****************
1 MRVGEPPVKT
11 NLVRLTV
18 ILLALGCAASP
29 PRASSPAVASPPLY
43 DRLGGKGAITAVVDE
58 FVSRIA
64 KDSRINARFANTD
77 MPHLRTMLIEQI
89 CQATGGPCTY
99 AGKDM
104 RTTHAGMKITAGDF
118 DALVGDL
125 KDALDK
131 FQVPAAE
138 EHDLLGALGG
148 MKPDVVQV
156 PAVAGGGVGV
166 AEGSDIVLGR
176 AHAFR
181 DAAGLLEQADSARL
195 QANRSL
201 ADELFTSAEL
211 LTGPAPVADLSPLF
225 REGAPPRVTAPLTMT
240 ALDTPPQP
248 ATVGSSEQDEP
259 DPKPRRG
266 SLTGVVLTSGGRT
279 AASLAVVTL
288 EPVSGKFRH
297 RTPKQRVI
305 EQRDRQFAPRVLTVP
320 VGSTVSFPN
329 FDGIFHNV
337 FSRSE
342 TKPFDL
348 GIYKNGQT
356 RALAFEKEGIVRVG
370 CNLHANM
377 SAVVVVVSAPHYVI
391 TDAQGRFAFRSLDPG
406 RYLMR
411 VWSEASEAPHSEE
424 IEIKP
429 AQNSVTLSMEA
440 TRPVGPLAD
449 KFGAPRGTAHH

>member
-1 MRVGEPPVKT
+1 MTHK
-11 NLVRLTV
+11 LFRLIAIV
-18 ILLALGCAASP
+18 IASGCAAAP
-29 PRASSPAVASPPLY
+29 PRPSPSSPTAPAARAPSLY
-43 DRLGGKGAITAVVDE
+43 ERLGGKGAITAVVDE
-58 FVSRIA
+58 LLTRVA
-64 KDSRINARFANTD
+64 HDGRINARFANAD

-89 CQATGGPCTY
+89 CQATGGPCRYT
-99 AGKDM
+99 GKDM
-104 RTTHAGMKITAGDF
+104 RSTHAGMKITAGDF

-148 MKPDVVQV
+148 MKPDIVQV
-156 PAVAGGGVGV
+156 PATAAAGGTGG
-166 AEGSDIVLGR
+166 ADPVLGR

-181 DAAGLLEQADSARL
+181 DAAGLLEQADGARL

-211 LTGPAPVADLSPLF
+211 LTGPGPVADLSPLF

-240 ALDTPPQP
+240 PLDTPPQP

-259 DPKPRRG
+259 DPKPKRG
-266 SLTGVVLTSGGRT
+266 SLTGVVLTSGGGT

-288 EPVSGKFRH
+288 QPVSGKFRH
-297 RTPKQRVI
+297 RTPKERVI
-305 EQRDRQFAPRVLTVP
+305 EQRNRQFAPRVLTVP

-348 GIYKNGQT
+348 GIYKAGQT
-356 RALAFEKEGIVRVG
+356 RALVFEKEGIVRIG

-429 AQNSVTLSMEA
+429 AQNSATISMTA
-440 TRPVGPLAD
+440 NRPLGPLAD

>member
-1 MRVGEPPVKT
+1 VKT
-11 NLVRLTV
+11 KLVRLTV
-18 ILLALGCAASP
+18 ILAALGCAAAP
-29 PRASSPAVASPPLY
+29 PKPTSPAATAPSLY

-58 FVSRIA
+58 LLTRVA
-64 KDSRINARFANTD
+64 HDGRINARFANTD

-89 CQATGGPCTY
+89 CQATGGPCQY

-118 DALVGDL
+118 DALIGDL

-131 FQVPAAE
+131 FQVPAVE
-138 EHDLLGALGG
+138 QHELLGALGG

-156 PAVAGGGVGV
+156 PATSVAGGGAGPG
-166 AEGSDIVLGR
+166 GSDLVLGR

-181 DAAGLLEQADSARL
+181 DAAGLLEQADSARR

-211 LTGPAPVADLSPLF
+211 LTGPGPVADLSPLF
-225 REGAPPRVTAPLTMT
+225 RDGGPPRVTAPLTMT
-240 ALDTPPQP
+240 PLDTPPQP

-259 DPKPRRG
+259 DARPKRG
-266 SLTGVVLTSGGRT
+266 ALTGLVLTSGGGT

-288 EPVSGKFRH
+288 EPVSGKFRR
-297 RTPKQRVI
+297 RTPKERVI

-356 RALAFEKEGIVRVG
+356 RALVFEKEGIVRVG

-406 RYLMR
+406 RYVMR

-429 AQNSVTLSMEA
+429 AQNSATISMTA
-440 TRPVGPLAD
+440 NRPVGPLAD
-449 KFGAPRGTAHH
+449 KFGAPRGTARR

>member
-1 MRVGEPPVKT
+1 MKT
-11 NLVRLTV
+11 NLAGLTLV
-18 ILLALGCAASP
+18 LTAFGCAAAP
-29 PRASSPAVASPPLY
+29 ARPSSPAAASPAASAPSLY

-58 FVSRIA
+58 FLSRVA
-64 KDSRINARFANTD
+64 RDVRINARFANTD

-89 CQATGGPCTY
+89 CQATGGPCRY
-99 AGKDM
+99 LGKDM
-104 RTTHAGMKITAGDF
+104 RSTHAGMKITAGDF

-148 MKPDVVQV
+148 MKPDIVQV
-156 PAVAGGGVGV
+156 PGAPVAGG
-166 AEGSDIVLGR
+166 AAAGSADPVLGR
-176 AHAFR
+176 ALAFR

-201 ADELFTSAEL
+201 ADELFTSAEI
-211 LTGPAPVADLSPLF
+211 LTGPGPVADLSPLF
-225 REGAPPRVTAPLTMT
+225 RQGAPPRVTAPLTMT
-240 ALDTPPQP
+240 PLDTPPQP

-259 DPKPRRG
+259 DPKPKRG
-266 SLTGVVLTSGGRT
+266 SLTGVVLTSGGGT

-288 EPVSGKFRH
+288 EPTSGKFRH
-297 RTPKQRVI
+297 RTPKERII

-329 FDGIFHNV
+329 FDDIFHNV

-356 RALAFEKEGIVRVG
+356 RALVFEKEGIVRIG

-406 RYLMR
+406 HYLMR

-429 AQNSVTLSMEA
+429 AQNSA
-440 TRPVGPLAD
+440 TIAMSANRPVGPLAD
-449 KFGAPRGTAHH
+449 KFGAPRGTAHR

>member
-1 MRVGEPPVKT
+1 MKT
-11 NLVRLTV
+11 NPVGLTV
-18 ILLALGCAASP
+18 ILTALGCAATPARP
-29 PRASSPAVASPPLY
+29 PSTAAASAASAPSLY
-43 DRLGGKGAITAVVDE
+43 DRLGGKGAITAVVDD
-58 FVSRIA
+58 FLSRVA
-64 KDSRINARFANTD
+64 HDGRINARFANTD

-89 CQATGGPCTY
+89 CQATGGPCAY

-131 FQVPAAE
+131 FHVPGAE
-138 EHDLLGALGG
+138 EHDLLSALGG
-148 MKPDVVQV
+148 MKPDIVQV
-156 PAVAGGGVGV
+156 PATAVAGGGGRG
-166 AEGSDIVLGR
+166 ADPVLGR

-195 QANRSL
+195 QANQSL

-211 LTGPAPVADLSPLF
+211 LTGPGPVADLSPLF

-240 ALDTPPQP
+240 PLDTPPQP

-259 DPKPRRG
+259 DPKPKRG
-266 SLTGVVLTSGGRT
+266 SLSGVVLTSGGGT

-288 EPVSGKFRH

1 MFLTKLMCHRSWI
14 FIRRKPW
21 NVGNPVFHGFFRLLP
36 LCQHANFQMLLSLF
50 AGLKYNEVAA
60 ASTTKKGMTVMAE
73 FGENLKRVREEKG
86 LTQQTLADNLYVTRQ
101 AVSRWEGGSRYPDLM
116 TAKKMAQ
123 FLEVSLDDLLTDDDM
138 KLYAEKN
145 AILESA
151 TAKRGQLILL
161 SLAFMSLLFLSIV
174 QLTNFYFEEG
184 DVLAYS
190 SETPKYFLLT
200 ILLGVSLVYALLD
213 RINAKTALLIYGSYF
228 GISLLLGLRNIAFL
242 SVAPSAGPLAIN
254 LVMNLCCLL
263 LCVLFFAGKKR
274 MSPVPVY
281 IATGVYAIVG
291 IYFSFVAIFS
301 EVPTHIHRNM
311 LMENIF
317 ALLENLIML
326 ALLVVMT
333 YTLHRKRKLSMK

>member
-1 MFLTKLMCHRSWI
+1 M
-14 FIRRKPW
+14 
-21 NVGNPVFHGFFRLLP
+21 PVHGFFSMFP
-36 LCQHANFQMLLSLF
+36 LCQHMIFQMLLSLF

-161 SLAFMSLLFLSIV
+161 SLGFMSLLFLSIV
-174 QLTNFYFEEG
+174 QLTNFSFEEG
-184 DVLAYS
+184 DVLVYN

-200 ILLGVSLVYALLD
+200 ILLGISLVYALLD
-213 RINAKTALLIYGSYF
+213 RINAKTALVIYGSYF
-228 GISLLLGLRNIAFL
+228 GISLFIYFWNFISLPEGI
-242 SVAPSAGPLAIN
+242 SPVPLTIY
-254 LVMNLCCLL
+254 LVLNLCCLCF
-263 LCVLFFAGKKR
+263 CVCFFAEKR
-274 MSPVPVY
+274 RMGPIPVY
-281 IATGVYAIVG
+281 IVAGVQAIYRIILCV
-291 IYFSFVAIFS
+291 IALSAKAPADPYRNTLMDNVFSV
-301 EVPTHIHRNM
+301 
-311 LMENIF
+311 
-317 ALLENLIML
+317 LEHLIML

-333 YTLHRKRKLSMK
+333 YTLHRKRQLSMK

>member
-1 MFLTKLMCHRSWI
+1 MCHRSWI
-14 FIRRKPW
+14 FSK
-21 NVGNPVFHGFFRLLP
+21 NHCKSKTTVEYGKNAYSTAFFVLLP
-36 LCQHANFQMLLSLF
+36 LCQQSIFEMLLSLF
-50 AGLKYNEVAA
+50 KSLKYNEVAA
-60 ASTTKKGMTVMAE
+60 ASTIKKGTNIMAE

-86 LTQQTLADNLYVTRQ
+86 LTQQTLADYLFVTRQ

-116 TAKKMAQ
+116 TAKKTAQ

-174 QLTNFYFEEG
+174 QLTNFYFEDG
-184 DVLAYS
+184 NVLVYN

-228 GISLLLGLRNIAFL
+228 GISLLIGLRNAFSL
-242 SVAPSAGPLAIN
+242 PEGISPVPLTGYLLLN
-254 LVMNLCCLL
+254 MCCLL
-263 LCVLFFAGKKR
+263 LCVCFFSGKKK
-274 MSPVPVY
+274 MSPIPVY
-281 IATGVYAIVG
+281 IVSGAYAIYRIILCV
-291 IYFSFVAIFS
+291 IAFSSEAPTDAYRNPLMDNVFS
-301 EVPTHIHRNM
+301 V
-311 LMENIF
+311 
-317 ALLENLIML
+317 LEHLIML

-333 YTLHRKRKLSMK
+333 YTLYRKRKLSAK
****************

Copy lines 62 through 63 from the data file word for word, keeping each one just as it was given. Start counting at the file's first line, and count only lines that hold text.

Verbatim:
+64 HDGRINARFANAD

-89 CQATGGPCTY